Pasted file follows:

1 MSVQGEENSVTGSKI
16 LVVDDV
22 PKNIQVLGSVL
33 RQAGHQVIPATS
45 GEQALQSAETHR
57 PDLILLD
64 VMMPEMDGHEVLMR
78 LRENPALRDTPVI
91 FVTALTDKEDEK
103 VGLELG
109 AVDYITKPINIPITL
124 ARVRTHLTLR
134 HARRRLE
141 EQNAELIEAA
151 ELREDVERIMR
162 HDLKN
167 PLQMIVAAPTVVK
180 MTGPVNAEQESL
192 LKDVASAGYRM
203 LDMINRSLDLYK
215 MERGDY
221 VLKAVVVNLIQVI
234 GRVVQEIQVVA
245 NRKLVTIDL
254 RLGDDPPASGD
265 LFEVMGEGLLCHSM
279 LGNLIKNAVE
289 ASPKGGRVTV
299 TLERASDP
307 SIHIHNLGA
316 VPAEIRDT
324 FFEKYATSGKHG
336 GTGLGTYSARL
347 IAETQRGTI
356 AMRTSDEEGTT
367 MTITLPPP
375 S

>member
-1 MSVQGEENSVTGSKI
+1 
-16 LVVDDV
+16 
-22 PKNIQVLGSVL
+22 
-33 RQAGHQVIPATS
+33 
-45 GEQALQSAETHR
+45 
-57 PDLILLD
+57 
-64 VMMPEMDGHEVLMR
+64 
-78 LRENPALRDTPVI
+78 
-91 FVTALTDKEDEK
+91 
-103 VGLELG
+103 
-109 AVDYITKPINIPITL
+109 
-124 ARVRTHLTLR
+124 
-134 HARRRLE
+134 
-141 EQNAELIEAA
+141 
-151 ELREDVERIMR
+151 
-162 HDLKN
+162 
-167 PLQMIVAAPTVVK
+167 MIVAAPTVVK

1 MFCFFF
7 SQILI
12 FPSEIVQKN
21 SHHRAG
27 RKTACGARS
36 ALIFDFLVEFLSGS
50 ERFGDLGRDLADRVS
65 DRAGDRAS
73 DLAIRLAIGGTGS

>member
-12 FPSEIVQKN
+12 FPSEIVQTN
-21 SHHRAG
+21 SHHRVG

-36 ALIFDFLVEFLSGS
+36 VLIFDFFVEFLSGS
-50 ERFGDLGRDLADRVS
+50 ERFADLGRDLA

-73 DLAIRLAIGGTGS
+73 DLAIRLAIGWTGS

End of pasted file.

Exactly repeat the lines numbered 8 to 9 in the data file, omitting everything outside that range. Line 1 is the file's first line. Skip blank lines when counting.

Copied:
78 LRENPALRDTPVI
91 FVTALTDKEDEK